Bank runs as coordination failures: An experimental study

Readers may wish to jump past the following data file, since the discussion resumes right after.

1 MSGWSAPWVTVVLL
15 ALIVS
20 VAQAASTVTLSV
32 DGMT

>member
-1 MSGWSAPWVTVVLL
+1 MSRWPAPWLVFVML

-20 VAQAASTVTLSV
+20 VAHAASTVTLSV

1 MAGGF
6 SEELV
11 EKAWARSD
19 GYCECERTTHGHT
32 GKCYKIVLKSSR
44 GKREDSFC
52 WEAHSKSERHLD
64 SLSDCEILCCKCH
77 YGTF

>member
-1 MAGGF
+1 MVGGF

We use experimental methods to investigate what factors contribute to breakdowns in coordination among a bank's depositors. Subjects in our experiment decide whether to leave their money deposited in a bank or withdraw it early; a bank run occurs when there are too many early withdrawals. We explore the effects of adding uncertainty about fundamental withdrawal demand and of changing the number of opportunities subjects have to withdraw. Our results show that (i) bank runs are rare when fundamental withdrawal demand is known but occur frequently when it is stochastic, and (ii) subjects are more likely to withdraw when given multiple opportunities to do so than when presented with a single decision. For the multiple-opportunity case, we evaluate individual withdrawal decisions according to a set of simple cutoff rules. We find that the cutoff rule corresponding to the payoff-dominant equilibrium of the game, which involves Bayesian updating of probabilities, explains subject behavior better than other rules.
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